Hypertension

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Introduction

,also known as high blood pressure, means there is too much pressurein the blood vessels. Lack of treatment of hypertension increasesrisks of other cardiovascular diseases like stroke, heart attack,kidney disease, and heart failure. Though it does not always havesymptoms, hypertension may have signs like vision troubles,lightheadedness, chest pains and shortness of breath.

PatientHistory and Medication

Mypatient is 64 years old male and who is constantly fatigued and hashad problems with shortness of breath in the last six days. He hasdyspnea on exertion and constant headaches and dizziness. Also, hehad elevated LDL cholesterol (total cholesterol ≥240 mg/dL). Hisshortness of breath worsens at night and has difficulties insleeping this is due to the low oxygen conditions. My patient wasunder medication. However, he has since stopped taking the medicine(systolic blood pressure ≥140) because they make it hard for him tosleep during most nights. He has also added weight (BMI ≥30 kg/m2) in the last week.

NationalHeart Lung and Blood Institute, (2002) provides that in bid toprevent hypertension, population-based strategy and intensivestrategy that is focused on persons who are at a higher risk must beused. The strategies complement each other and they involve moderatephysical activity, consumption of diet rich with fruits andvegetables, limits in consumption of alcohol and maintenance ofnormal body weight.

Waysto Reinforce Management.

Recommendations

Strategiesthat can be used by the patient for Health promotion includeattending interactive health programs in the community. This includesenrolling in self-learning groups, lectures by the healthprofessionals, and interactive education workshops. These areeffective tools in spreading the knowledge about hypertension. Thepatient is going to be well equipped with knowledge on how to reducehealth complications that are associated with the critical disease.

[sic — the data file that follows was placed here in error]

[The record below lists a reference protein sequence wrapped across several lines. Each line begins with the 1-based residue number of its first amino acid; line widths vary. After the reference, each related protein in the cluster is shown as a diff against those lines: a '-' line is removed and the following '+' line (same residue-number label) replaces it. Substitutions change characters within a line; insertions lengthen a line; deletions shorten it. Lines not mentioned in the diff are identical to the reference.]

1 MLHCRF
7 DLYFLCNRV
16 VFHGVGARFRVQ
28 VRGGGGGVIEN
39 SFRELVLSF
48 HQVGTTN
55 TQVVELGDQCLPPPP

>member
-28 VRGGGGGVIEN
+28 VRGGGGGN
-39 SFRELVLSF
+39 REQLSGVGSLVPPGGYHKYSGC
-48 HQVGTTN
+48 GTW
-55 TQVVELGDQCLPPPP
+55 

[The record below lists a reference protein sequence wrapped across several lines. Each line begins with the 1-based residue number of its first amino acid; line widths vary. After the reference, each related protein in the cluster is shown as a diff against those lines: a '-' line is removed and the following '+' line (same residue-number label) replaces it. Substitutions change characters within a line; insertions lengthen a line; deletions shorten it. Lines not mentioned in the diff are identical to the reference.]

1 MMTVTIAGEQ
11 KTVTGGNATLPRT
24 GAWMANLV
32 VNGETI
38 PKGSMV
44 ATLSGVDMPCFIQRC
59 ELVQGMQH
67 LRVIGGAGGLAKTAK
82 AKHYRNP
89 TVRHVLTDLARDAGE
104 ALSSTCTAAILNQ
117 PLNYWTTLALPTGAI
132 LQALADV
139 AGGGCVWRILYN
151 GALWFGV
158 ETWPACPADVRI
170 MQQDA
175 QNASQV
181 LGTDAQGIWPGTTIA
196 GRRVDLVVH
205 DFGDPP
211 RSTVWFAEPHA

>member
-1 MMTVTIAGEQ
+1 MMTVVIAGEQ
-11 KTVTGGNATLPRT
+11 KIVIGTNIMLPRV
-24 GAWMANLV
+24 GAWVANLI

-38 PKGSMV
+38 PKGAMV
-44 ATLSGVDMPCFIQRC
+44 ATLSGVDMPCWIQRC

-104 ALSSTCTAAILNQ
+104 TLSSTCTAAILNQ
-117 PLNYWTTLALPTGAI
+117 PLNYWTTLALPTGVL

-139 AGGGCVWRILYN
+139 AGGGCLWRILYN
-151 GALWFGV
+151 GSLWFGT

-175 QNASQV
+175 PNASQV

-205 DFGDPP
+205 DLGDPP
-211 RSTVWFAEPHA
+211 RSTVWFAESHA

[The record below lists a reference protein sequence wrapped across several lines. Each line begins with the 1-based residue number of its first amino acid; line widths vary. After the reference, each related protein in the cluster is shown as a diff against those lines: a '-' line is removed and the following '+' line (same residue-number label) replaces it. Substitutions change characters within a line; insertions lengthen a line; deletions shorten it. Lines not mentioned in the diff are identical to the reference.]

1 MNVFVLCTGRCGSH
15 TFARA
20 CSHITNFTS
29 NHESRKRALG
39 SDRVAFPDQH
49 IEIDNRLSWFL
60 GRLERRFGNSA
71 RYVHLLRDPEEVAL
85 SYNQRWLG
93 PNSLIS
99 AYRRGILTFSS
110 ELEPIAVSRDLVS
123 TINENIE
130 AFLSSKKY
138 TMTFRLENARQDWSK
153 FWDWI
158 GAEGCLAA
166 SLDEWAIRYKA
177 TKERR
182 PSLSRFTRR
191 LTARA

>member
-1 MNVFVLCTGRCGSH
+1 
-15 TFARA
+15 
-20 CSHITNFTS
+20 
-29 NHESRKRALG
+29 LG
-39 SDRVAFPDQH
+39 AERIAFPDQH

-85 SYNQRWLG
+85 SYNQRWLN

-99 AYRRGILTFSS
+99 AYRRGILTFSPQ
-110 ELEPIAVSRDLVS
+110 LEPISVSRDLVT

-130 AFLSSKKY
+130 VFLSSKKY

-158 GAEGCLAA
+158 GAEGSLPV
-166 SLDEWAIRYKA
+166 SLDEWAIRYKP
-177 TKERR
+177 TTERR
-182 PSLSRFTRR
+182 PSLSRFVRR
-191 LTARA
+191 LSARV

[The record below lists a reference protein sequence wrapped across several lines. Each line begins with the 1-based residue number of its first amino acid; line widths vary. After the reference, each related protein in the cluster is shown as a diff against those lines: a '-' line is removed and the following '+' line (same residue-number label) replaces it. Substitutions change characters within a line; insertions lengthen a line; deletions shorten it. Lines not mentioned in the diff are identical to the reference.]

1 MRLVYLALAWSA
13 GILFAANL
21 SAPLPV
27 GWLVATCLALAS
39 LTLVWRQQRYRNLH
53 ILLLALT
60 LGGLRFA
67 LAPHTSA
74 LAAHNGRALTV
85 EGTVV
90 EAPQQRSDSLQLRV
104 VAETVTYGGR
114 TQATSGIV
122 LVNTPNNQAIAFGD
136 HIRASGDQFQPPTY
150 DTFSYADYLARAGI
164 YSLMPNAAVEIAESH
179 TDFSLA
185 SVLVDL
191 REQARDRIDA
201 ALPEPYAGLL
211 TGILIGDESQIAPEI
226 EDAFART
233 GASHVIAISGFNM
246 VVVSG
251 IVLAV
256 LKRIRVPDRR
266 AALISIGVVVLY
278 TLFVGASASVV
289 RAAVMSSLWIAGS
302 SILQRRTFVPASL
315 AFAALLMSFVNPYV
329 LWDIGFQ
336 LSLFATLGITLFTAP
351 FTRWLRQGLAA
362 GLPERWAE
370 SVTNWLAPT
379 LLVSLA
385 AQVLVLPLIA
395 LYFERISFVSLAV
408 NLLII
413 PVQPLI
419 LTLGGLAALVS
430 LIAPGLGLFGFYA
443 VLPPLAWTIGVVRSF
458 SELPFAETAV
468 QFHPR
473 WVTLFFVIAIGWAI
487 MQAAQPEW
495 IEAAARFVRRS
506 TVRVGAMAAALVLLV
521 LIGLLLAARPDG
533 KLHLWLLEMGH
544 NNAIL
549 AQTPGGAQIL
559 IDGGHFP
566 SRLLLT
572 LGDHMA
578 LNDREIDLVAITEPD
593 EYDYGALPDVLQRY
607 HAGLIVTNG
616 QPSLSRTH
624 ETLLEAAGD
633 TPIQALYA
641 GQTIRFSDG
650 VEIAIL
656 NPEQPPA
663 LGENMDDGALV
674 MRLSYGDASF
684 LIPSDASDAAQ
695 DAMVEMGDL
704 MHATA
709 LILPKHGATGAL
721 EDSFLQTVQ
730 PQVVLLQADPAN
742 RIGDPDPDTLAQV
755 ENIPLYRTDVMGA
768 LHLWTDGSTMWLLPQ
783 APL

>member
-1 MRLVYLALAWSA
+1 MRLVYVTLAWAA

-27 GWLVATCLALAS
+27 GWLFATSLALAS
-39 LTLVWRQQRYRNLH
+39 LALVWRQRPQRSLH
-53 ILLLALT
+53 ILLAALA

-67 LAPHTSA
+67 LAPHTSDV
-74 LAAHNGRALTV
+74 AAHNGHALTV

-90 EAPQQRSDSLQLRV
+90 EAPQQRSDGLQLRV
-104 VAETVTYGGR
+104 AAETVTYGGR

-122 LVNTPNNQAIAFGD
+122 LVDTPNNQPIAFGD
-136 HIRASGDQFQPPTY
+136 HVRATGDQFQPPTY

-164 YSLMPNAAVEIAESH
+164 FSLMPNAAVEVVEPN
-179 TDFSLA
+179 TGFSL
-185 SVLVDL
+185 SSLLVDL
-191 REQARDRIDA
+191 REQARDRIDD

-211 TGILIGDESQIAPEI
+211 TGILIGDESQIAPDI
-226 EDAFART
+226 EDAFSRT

Empowermentis also a strong intervention that can be used to promote health inthe hypertension patient. This is done by encouragement of thepatient to have a good attitude and change his behaviors that putthem at risk of other health complications. For instance, my patientwould be in a better position if he maintained his normal weigh. Thepatient should be encouraged to adopt healthy physical exercising andavoid stress at any given situation.

Conclusion

Inbid to reinforce hypertension management, the patient is medicationplans that he must adhere to. This can be used if the patient can usepositive moments to overcome challenges that deter him from takinghis medicines. This can be combined with education materials that mayhelp the patient in self-management. This is of particular importanceas it encourages the patient to adhere to pharmacological treatmentsas prescribed by the doctor and makes sure that the same is followedreligiously. Another way could be that changes be made in diet andthe lifestyle of the patient. This will improve the health controland reduce health complications.

References

Buttaro,T. M. (2013). Primarycare: A collaborative practice.St. Louis, Mo: Elsevier/Mosby.

Gagan,M. J. (2009). The SOAP format enhances communication. Nursing NewZealand, 15(5), 15. Retrieved from the Walden Library databases.

NationalHeart Lung and Blood Institute. (2002). Primary prevention ofhypertension: Clinical and public health advisory from the NationalHigh Blood Pressure Education Program. Retrieved fromhttp://www.nhlbi.nih.gov/files/docs/resources/heart/pphbp.pdf

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